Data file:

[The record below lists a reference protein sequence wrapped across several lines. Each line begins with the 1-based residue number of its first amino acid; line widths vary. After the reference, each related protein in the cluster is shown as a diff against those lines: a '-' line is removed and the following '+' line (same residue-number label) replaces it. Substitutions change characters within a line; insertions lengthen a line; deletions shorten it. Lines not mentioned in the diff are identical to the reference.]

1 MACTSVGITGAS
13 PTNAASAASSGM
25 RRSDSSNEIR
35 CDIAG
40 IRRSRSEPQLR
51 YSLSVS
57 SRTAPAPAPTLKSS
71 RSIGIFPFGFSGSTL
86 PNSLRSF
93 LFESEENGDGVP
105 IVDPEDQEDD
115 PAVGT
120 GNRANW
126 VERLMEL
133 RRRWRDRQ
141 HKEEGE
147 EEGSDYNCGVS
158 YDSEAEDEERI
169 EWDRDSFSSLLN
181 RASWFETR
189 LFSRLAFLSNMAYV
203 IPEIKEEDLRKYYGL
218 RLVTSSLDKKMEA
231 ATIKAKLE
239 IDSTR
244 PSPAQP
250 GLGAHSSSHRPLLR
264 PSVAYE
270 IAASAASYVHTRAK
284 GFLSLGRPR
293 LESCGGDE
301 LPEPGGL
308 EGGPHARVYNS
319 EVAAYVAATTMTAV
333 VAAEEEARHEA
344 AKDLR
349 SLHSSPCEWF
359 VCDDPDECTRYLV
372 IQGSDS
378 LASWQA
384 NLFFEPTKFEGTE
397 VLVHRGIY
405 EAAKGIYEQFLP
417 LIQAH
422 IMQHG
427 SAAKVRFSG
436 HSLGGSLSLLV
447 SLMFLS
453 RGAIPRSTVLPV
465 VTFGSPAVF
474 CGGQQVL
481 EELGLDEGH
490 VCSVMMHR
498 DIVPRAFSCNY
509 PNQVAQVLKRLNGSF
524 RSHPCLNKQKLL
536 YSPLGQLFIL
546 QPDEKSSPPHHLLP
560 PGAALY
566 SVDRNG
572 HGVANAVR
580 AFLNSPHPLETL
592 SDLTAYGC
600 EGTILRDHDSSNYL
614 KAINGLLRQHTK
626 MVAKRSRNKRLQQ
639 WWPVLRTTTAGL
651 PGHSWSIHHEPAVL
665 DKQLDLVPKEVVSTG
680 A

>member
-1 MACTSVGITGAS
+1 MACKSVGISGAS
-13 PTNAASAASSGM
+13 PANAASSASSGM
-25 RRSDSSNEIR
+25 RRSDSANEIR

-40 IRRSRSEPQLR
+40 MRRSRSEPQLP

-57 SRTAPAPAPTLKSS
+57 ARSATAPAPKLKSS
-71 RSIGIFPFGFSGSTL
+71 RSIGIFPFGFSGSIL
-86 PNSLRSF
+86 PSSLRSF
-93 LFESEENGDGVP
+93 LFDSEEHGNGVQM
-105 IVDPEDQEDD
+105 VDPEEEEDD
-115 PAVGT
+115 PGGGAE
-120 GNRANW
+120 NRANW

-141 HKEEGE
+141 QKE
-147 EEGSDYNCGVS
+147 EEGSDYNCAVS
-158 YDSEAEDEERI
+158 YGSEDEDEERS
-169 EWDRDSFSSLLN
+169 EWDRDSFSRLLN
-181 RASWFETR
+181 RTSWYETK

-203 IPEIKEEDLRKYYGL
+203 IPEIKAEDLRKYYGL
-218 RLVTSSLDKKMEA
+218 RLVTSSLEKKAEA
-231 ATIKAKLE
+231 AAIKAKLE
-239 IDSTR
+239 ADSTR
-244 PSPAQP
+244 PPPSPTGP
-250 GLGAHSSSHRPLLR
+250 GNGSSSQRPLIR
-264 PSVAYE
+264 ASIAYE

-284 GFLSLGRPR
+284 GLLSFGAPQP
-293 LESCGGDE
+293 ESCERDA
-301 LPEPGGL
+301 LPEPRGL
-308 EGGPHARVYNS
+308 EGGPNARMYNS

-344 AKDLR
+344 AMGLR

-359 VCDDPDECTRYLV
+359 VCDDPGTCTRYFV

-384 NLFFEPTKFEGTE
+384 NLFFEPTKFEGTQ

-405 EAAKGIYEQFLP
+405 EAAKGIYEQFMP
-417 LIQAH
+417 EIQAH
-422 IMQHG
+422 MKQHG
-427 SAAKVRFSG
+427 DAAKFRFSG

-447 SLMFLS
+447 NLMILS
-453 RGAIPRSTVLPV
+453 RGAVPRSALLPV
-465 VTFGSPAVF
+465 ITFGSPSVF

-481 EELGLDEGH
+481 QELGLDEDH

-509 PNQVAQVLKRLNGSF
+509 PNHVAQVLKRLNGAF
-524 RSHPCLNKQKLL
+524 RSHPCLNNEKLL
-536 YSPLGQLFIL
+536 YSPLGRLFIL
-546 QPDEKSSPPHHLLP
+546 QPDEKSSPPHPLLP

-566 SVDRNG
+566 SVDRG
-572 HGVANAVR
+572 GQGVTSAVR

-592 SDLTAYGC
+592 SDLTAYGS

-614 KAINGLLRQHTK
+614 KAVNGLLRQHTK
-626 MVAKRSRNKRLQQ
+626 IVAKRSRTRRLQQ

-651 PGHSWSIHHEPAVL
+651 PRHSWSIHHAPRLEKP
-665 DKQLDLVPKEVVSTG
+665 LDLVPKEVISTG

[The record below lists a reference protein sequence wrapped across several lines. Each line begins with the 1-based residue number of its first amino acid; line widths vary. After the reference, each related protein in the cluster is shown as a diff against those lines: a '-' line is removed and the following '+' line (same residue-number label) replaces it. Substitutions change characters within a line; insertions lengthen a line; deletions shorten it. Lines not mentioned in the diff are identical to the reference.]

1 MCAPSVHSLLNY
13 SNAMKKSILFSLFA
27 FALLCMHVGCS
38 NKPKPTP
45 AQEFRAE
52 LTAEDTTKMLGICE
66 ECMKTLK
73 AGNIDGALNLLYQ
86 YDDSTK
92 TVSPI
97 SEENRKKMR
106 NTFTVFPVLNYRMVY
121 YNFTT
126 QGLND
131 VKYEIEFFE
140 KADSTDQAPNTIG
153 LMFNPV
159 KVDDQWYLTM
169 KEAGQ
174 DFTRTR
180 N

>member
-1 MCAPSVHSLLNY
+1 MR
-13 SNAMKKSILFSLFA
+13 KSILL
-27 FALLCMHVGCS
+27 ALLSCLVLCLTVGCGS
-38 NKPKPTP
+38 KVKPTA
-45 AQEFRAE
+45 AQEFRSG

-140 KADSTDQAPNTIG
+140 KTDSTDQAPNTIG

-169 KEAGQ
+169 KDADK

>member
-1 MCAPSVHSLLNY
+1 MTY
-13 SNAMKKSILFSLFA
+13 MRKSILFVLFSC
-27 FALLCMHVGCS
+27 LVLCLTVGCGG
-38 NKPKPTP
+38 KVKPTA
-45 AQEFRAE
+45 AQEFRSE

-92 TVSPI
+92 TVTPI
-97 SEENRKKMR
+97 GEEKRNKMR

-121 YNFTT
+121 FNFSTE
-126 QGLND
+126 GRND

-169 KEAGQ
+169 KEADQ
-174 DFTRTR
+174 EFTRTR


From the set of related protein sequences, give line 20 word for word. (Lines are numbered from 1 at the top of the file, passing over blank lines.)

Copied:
169 EWDRDSFSSLLN